﻿ Inverse of a function in math. Tutorial explaining inverses step by step, several practice problems, plus a free worksheet with answer key

# Inverse of a Function

#### What is the Inverse of a function?

A conceptual analogy

If the function itself is considered a "DO" action, then the inverse is the "UNDO".

#### What about the domain and Range?

Definition: The inverse of a function is when the domain and the range trade places. All elements of the domain become the range, and all elements of the range become the domain.

Inverse of a Function Demonstration

Therefore, the inverse of a function is equivalent to what kind of transformation?

Reflection over the line y = x.

Another Example
Original function f(x) Inverse of function or f-1(x)

{(0, 3) , (1, 4) , (2, 5)}

{(3, 0) , (4, 1) , (5, 2)}

Explore the relationship of the domain and range more, with our interactive function applet.

#### Is the inverse of a function always a function?

To answer that question let's look at the function in Diagram 1. In that graph, you can see
the original function and its inverse .

Is the inverse of that function , also a function?

No

As you can see, the inverse of that function does not pass the vertical line test and, therefore , is not a function.

Diagram I

Conclusion: The inverse of a function is not necessarily a function.

#### So...when is the inverse of a function also a function?

f-1(x), the inverse, is itself a function only when f(x), the original function, is a one-to-one function.

Remember: 1 to 1 functions must pass the horizontal line test!

Example 1

In this case, f(x) is a function, but f-1(x) is nota function.

Function #1, f(x) is not a one to one function because it does not pass the horizontal line test .

. f-1(x) is not a function.

Example 2

In this case, f(x) is a function and f-1(x) is also a function.

This function passes the horizontal line test so, its inverse will also be a function.

### Practice Problems Part I

##### Problem 1

Remember: $$f^{-1} (x)$$ means 'the inverse of f(x) '.

$$f^{-1} (x)$$ = {(2, 1) , (4, 3) , (6, 5)}

##### Problem 2

Remember: $$f^{-1} (x)$$ means 'the inverse of f(x) '.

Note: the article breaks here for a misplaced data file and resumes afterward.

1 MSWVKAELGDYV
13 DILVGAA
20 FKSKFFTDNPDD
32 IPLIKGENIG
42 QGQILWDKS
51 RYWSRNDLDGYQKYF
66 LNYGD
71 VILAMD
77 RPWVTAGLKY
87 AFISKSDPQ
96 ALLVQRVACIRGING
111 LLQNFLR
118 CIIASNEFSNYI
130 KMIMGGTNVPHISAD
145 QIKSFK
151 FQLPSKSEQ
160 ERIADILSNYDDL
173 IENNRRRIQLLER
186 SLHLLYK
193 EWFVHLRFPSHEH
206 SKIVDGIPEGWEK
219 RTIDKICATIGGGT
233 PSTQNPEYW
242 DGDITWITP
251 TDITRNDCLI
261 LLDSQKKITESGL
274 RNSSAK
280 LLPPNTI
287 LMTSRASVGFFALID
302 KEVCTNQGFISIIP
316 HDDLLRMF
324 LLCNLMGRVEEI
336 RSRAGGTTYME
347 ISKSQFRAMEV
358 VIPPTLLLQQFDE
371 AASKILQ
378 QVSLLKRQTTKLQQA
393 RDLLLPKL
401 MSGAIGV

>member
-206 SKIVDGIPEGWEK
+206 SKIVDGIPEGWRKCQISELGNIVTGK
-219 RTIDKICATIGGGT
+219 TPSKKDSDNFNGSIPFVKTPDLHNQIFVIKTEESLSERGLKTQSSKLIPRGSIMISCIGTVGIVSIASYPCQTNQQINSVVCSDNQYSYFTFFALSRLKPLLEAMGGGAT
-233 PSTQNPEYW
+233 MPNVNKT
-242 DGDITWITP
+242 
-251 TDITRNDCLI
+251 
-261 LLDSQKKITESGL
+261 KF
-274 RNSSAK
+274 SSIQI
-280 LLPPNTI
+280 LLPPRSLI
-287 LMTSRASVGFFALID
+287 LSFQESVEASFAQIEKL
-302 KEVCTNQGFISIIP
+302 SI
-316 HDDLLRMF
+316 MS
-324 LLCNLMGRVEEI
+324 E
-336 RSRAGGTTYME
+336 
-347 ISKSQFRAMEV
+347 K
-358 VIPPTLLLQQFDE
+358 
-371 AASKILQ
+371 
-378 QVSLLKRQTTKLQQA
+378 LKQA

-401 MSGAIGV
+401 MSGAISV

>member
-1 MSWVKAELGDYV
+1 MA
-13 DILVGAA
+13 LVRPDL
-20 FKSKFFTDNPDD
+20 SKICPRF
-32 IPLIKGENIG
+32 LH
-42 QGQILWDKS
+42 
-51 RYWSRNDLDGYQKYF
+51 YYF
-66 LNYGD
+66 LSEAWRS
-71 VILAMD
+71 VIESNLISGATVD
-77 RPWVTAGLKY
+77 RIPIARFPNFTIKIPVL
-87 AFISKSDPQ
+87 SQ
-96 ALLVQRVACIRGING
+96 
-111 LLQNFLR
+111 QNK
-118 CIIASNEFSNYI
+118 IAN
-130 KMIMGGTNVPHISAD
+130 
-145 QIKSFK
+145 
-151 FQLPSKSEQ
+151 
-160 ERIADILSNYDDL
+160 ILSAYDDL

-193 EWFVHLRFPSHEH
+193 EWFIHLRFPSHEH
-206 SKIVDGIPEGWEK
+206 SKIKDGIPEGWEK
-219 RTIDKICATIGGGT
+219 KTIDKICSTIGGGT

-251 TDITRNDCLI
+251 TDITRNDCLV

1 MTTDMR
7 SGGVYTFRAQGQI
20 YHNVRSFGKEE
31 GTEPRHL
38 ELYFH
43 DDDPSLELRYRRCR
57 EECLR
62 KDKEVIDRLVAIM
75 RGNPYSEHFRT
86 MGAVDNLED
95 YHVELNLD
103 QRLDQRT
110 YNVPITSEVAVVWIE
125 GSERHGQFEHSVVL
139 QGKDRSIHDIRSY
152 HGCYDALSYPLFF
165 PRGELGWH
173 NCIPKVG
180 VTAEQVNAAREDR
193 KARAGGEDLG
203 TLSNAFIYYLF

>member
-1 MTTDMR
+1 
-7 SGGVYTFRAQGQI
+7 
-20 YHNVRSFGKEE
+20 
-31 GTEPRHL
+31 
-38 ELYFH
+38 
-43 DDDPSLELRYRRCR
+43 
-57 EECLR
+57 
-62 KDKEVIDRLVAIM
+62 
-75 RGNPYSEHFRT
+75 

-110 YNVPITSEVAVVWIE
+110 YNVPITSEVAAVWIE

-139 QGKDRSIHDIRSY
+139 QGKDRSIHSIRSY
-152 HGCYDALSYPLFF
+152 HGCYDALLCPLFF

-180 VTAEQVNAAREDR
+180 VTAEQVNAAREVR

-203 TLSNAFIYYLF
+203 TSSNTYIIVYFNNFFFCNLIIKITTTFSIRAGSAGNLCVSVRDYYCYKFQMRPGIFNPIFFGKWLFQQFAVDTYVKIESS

$$f^{-1} (x)$$ = {(14, 33) , (15, 23) , (12, 11) , (14, 13)}}

##### Problem 3

Remember: $$f^{-1} (x)$$ means 'the inverse of f(x) '.

$$f^{-1} (x)$$ = {(12, -1) , (114, 13) , (61, 15) , (12, 1)}

##### Problem 4

y = 3 is a horizontal line. In a horizontal line all elements of the range are 3.

So, it looks something $$f^{-1} (x)$$ ={(-1,3) , (0, 3) , (1, 3)}.

Therefore the inverse of this function will be whatever line has 3 for all elements in its domain.

Therefore the inverse of y = 3 is the line x = 3.

### Solving Algebraically for the Inverse

#### What is the inverse of f(x) = x + 1?

Just like in our prior examples, we need to switch the domain and range. I n an equation, the domain is represented by the x variable and the range by the y variable.

To Summarize

f(x): took an element from the domain and added 1 to arrive at the corresponding element in the range.

f-1(x) : took an element from the domain and subtracted 1 to arrive at the corresponding element in the range.

### Practice Problems Part II

##### Problem 1
Step 1

Replace f(x) with y.

$$y = x + 22$$

Step 2

Switch x and y.

$$x = y + 22$$

Step 3

Solve for new 'y'.

Step 4

Replace 'y' with f-1(x).

$$f^{-1} (x) = x - 22$$

##### Problem 2
Step 1

Replace f(x) with y.

$$y = 2x$$

Step 2

Switch x and y.

$$x = 2y$$

Step 3

Solve for new 'y'.

$$\frac{1}{2} x = \frac{1}{2} \cdot 2y \\ \frac{1}{2} x = y$$

Step 4

Replace 'y' with f-1(x).

$$f^{-1} (x) =\frac{1}{2} x$$

##### Problem 3
Step 1

Replace f(x) with y.

$$y = \frac{1}{2}x + 3$$

Step 2

Switch x and y.

$$x = \frac{1}{2}y + 3$$

Step 3

Solve for new 'y'.

$$\color{Red}{2 \cdot} x = \color{Red}{2 \cdot} \big (\frac{1}{2}y + 3 \big) \\ 2 \cdot x = \frac{2}{2}\cdot y + 2 \cdot 3 \\ 2x = y + 6 \\ 2x -6 = y$$

Step 4

Replace 'y' with f-1(x).

$$f^{-1} (x) = 2x -6$$

##### Problem 4
Step 1

Replace f(x) with y.

$$y = x^2 + 3$$

Step 2

Switch x and y.

$$x = y^2 + 3$$

Step 3

Solve for new 'y'.

$$x \color{Red}{-3} = y^2 + 3 \color{Red}{-3} \\ x -3 = y^2 \\ \sqrt{x-3} = \sqrt{y^2} \\ \sqrt{x-3} = y$$

Step 4

Replace 'y' with f-1(x).

$$f^{-1} (x) = \sqrt{x-3}$$

##### Problem 5
Step 1

Replace f(x) with y.

$$y = 5 \sqrt{x}$$

Step 2

Switch x and y.

$$x = 5 \sqrt{y}$$

Step 3

Solve for new 'y'.

$$x{\color{Red}{^2}} = \big(5 \sqrt{y} \big) {\color{Red}{^2}} \\ x^2 = 5{\color{Red}{^2}} \cdot (\sqrt{y}){\color{Red}{^2}} \\ x^2 = 25y \\ \frac{1}{25} \cdot x^2 = \frac{1}{25} \cdot 25y \\ \frac{1}{25} \cdot x^2 = y$$

Step 4

Replace 'y' with f-1(x).

$$f^{-1} (x) = \frac{1}{25} \cdot x^2$$